After a deluge of zombie movies, closely followed by a plethora of zombie novels, only to be inundated again with both, even a self-professed zombie-genre lover, such as myself, can be forgiven for believing there just may not be anything new and exciting and different left under the post-apocalyptic sun.
Enter Mira Grant with her novel Feed, the first in the Newsflesh trilogy. In a world where the zombies have risen and civilization did not, in fact, wholly collapse under the weight of panic and anarchy, bloggers have largely taken on the mantle of traditional news. Life in all its mundane glory continues as before, although now with a disproportionate number of bleach baths, retinal scans, and blood samples. And just as before the dead rose up, presidential campaigns go on.
Georgia and Shaun Mason, adopted siblings who own and operate After the End Times, their news- and danger-packed blog, win a bid to be the official news team for one of the presidential campaigns. What they expect to be their leg-up in the world of news and politics becomes much more than they agreed to when a string of “accidents” along the campaign route hint at a conspiracy that could endanger not only the election, but the country.
In Grant’s fresh and dangerous world, zombies, in all of their visceral and horrifying glory, somehow take a back seat to a gripping plot and well fleshed-out characters. That’s not to say that their role is diminished; the typical “zombies rise up and people panic” plot is left to the backstory and in the present, zombies are both everywhere and a simple fact of daily life. Every character knows what to do in the event of an outbreak: shoot first, ask questions later. There are layers and layers of procedure in dealing with zombies, and an equal amount of government bureaucracy targeted at outbreaks and crowd control. Dying is not the worst of your problems when the dead consistently reanimate.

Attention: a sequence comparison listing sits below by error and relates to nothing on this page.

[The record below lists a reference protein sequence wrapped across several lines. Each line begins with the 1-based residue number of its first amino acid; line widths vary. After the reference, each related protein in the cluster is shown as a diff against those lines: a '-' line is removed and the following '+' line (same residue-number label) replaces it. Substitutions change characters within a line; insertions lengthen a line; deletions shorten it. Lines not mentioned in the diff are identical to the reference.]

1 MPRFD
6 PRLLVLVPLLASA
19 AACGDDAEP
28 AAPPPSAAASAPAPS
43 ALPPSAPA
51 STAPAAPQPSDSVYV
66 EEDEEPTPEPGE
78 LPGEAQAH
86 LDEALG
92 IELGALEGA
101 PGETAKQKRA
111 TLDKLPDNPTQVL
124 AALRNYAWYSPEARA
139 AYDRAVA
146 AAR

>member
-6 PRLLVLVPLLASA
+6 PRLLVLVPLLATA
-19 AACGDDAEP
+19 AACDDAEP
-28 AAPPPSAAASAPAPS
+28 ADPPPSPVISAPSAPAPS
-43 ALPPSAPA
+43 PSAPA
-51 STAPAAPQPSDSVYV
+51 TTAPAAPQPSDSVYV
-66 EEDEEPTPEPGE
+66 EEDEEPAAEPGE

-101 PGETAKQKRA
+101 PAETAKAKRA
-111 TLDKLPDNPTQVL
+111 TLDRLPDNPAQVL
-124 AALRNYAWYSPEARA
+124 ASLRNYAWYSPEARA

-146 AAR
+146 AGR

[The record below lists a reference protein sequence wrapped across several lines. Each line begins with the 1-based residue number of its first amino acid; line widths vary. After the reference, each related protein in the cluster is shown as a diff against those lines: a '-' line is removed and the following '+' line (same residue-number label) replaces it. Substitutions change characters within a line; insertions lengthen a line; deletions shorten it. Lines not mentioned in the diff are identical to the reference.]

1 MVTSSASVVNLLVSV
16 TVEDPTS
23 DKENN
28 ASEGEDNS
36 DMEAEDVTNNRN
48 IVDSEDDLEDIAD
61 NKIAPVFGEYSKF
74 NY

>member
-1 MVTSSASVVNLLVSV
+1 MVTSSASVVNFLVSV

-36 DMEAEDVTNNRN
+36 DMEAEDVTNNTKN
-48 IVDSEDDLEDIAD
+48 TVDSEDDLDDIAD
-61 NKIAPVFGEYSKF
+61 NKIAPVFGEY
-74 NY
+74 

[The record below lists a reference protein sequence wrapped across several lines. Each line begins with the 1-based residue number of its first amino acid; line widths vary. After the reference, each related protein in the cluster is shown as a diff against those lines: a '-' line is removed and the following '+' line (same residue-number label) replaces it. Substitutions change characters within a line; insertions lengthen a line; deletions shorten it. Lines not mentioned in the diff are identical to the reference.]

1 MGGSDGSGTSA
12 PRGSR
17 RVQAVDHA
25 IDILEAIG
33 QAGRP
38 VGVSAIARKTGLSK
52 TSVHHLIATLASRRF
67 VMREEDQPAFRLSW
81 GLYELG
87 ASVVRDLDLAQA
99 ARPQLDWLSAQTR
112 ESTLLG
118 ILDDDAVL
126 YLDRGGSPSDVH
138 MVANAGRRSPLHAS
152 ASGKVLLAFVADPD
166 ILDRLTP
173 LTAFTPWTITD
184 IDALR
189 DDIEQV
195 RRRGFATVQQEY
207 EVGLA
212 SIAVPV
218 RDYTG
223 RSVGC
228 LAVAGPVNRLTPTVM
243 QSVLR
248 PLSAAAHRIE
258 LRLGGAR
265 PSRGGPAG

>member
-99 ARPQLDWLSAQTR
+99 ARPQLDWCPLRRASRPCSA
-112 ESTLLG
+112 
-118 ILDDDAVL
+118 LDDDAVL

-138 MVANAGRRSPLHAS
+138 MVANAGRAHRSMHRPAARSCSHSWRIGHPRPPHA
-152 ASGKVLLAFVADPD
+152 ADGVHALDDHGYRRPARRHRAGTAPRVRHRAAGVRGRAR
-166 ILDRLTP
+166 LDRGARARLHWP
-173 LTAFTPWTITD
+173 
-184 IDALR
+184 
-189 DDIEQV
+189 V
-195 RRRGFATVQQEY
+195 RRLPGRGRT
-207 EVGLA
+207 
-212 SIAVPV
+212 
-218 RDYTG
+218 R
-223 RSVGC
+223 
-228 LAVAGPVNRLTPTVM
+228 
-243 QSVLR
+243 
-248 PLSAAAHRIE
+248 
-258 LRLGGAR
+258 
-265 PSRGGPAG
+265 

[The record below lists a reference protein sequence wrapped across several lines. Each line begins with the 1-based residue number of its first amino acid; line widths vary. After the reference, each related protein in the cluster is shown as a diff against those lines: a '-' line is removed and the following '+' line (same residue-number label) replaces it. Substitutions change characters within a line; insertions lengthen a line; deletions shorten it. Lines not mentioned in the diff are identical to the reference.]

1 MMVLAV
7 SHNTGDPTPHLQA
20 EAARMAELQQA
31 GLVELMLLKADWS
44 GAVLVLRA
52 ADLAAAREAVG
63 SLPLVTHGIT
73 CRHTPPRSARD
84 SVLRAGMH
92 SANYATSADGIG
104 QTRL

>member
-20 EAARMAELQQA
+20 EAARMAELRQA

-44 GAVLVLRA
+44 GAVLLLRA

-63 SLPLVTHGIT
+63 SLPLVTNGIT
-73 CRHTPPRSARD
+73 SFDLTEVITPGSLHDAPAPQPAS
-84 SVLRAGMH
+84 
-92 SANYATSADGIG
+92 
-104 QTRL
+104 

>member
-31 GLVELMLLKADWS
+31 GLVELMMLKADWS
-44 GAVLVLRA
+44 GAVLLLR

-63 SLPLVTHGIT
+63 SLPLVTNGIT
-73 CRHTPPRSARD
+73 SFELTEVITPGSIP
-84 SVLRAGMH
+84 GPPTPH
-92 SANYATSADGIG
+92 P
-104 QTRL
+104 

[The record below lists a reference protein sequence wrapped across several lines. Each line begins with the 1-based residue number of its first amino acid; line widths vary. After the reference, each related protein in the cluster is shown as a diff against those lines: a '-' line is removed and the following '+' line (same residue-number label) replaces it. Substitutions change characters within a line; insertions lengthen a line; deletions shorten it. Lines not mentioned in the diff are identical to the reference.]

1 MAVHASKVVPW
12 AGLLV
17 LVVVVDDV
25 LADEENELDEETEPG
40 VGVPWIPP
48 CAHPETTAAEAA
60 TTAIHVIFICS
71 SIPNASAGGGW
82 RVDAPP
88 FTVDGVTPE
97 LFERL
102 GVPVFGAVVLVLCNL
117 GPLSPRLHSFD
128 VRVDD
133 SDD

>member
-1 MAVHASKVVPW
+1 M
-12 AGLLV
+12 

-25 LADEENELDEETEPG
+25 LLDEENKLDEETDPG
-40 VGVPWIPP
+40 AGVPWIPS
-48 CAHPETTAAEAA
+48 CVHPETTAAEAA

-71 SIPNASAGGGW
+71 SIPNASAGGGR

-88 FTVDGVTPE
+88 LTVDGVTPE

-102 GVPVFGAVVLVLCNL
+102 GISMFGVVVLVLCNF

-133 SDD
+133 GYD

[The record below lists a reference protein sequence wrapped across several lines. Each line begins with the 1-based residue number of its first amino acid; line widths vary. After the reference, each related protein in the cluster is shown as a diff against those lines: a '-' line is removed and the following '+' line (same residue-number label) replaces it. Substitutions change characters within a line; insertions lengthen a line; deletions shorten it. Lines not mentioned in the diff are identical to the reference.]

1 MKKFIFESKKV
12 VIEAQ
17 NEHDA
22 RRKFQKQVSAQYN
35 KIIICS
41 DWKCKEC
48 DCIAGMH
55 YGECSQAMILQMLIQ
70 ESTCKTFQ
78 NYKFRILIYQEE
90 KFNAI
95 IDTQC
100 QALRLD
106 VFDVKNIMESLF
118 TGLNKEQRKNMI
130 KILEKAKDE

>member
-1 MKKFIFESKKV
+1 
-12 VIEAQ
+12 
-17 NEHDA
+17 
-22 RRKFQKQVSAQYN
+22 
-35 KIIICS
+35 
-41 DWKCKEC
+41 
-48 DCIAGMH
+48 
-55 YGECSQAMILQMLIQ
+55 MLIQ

It is that not-quite-mundane take on the undead in Feed that make this not only a stand-out novel and a 2011 Hugo Award nominee, but one of my favorite books in a long while. Grant has a crisp writing style that keeps the plot from getting bogged down while moving it along at a fast clip. She also doesn’t hesitate to tear at her reader’s heart. This is one novel where no character is safe from death. Add to all that the excitement of a political thriller and you have the makings of a whole new genre: zombie thrillers.
Mira Grant is the pseudonym of Seanan McGuire, who is best known for her October Daye series. Feed came out in 2010 and its sequel, Deadline came out this past May, 2011. The finale to the Newsflesh trilogy, Blackout, is slated for May 2012.